Council considers new water rate schedule said to be fair
The Marco Island City Council has before it a proposed water rate structure that would utilize the equivalent dwelling unit (EDU) formula that consultants had indicated they would favor.
The Raftelis Financial Consultant Group would confirm that the rate structure met the financial requirements for adequate income flow for operation, maintenance, capital needs and debt servicing of the Marco Island Utility. Raftelis did not create the structure, but substantiated the formulas and numbers provided by the city as to the financial viability of the program.
Council will meet on Monday, Oct. 19, to hold the second public hearing on the new rate structure. The meeting will begin at 5:30 p.m. in the council chambers on Bald Eagle Drive.
It is seen by the proponents as a much fairer system, especially to those who are gone during the summer months traveling or away up North.
High-rise condominiums also will benefit under the new rate; they will no longer be charged for the meters on their high-rise fire suppression lines unless they are actually used.
Meter size also is being eliminated as part of this new rate structure as council continues its deliberations on the new proposal in an attempt to level the playing field.
Since its inception as a city, Marco Island has always had the issue of water and sewers as part of the discussions by elected leaders.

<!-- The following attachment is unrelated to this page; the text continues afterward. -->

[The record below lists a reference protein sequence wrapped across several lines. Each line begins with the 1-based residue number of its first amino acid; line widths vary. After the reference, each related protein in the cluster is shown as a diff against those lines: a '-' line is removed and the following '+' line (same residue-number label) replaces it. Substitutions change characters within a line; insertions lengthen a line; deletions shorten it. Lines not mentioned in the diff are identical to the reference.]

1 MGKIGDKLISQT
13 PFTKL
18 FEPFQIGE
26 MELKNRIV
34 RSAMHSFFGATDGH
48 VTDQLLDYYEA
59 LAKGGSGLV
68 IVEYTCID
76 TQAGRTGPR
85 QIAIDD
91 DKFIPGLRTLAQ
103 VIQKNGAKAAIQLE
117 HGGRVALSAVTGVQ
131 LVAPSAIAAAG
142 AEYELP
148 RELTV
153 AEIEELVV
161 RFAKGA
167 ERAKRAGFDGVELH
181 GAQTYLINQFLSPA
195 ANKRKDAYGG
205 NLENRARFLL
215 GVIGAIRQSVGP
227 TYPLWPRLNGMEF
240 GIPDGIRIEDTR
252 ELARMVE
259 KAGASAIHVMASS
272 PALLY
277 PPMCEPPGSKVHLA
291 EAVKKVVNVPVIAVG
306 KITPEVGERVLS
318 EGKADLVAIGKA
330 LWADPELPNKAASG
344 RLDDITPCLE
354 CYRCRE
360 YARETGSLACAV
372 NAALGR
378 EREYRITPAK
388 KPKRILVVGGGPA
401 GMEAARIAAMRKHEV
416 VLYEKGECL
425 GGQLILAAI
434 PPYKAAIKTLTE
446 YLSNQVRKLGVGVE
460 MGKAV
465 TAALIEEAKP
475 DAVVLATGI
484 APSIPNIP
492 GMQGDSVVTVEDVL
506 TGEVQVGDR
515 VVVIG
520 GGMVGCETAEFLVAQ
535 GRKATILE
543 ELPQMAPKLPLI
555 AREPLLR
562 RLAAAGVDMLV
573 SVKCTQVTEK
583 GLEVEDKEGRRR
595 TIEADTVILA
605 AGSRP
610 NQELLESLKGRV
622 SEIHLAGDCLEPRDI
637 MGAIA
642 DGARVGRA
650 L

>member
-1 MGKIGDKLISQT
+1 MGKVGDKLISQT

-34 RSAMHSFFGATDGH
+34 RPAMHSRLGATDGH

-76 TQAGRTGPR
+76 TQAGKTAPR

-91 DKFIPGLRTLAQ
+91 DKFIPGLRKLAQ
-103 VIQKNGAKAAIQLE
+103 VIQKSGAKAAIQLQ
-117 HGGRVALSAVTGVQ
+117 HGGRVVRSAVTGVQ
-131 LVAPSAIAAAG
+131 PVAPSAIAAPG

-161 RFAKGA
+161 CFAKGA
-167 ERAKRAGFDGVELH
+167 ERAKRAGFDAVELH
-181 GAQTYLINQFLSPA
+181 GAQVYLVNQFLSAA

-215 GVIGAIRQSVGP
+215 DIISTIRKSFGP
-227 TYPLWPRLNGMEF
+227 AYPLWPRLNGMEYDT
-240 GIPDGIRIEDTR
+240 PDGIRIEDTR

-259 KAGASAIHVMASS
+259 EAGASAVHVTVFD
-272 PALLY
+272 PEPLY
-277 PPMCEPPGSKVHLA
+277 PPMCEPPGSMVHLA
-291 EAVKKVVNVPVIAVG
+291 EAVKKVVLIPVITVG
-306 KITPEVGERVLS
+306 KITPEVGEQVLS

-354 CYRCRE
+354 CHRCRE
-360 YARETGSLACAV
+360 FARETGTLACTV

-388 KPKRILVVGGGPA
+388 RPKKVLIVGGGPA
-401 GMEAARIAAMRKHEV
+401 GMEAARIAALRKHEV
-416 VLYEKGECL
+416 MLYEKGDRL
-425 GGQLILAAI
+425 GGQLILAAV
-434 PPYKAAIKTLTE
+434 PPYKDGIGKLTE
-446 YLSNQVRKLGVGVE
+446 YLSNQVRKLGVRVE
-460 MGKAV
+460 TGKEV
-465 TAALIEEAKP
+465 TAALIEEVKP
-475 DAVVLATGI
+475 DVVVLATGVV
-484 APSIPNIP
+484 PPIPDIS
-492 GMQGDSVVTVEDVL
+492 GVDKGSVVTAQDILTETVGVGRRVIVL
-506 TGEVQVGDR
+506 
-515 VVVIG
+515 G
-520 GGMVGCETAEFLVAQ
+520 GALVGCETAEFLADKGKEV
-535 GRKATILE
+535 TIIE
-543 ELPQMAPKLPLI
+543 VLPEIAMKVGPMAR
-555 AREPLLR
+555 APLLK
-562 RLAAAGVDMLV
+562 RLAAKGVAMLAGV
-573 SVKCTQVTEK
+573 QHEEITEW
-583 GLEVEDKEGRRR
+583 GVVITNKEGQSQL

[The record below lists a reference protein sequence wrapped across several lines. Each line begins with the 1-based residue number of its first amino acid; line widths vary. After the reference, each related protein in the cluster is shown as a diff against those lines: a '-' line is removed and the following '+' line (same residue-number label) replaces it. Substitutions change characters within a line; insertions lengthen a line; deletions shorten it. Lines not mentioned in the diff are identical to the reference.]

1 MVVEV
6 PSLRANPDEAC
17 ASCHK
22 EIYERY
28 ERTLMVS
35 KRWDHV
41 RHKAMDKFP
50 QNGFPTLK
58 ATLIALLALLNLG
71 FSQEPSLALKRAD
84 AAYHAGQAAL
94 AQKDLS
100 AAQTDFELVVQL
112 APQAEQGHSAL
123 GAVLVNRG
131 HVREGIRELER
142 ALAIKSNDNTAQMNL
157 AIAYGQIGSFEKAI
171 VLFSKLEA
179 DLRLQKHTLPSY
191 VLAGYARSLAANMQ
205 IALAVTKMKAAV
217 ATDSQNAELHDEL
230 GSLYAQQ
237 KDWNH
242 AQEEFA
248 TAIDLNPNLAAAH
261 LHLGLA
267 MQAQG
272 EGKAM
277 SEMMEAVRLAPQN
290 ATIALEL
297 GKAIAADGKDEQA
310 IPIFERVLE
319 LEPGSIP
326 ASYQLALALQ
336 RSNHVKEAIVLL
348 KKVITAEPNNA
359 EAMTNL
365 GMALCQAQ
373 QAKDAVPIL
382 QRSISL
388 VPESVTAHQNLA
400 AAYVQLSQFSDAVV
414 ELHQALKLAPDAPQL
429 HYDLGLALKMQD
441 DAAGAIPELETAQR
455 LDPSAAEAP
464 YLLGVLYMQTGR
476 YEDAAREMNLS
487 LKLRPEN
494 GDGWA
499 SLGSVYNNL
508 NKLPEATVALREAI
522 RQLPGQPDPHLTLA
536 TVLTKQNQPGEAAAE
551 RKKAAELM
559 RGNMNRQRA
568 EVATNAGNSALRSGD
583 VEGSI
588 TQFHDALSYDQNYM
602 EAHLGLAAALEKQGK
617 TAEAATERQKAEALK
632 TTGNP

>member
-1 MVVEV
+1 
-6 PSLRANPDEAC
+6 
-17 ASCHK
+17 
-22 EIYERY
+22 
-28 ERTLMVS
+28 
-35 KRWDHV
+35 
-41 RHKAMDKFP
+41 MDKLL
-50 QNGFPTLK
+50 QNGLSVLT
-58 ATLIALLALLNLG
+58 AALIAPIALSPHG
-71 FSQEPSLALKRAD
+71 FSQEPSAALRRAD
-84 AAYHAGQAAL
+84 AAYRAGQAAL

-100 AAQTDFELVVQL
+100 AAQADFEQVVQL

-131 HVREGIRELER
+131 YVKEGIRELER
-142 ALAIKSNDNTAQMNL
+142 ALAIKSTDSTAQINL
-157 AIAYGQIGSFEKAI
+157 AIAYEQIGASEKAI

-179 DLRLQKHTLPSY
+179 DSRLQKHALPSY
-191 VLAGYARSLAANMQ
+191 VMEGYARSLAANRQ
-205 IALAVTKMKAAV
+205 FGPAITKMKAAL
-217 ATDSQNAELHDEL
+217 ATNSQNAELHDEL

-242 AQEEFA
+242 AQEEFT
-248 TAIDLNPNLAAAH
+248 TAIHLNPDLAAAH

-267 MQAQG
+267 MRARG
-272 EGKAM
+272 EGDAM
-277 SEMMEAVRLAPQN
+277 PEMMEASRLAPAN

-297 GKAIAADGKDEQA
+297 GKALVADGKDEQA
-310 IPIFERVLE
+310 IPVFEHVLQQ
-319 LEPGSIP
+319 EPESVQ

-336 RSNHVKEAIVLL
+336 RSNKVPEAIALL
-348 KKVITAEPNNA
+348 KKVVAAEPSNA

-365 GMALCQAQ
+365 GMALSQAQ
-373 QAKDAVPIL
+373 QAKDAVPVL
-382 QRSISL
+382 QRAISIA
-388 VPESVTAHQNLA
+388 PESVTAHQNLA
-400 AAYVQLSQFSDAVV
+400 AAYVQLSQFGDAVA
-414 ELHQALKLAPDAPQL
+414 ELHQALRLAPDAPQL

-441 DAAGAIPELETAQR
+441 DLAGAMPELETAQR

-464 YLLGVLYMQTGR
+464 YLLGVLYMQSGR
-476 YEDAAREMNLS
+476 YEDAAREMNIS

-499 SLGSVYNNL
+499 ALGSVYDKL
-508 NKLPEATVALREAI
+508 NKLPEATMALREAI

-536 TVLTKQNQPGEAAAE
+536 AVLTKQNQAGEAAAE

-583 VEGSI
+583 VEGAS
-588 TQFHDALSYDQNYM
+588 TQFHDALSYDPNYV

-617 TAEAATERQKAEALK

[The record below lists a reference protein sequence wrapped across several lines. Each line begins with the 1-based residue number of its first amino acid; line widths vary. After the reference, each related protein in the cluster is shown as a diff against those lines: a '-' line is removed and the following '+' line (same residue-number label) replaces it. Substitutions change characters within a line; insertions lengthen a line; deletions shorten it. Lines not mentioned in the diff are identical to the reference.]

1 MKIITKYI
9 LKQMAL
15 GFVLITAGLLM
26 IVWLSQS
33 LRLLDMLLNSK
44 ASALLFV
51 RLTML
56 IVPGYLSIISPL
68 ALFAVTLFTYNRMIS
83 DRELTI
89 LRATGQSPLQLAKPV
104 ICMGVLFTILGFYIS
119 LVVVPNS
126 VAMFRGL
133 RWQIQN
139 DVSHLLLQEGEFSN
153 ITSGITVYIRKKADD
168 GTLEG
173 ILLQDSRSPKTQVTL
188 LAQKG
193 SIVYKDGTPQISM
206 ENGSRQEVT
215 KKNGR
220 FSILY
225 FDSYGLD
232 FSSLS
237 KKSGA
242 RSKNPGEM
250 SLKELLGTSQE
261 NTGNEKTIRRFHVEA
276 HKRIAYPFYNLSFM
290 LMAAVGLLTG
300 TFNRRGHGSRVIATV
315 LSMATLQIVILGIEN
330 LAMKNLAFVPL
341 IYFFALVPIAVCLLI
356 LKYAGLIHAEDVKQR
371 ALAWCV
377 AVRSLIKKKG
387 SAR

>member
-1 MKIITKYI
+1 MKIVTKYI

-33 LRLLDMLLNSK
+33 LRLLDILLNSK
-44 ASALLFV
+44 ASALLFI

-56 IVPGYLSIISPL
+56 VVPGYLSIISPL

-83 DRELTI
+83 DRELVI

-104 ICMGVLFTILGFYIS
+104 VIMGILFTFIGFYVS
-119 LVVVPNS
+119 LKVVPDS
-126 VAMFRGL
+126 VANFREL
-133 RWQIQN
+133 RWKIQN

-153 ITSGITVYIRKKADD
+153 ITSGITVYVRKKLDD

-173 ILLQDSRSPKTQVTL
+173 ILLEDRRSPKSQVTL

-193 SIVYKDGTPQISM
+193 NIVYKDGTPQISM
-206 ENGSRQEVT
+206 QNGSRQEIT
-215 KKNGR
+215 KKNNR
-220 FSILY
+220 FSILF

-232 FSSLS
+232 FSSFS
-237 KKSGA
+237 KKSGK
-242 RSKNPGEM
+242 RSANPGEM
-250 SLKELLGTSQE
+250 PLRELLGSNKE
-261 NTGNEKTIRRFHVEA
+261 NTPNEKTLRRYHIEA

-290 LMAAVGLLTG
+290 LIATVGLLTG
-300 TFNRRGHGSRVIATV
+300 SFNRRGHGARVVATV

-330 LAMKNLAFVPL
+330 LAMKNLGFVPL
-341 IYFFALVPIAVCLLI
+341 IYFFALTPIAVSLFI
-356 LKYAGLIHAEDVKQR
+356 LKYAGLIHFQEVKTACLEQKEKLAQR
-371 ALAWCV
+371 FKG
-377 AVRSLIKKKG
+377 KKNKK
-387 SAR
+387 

The debate over the now completed STRP (Septic Tank Replacement Program) was one that saw islanders split over the need to move forward on the completion of the centralized wastewater system and the eventual refurbishment of a wastewater plant that most now agree was in much poorer shape than originally believed.
Islanders have witnessed the discussions on rates for water and sewer as consultants have given reports for years. In the end, however, a decision on what to do and how to do it has eluded those elected officials. Discussions on rates have even dominated the election cycles on the island as different categories of users have argued over the “fairness factor.”
“We’ve continued to kick this can down the road for all too long and it is time to hold a reasoned and factual discussion on the issue,” said council member Ken Honecker.
The present system has been in place since 1998 when the city obtained the assets of Florida Water Services with an occasional rate increase to ensure adequate cash flow to continue operations and meet capital improvement needs.
Councilman Larry Honig has been opposed to the new structure because he believes the process was flawed.
“We never really had the hard discussions of what we wanted to have accomplished as part of this process; I therefore believe the process was flawed and this is a travesty,” said Honig.
Honig has also been critical of the lack of planning for future capital spending.
“I think we’ve seen a rapid acceleration of the plans for capital spending and I’m not sure they are warranted,” said Honig.
One aspect of the new rates would entail the voluntary installation of what is known as a “deduct meter.” This would allow a property owner only to be charged for sewer on the domestic consumption of his/her use of water, which is returned to the wastewater plant for treatment.
Water utilized for irrigating lawns and bushes and other outside uses such as docks and pool water would only be charged based upon the EDU for water, not wastewater charges.
Initially, the installation of those meters were seen as a fairly substantial investment by a homeowner. But since that initial discussion, the costs have been reduced and further economies of scale may also be employed such as waiving permitting fees.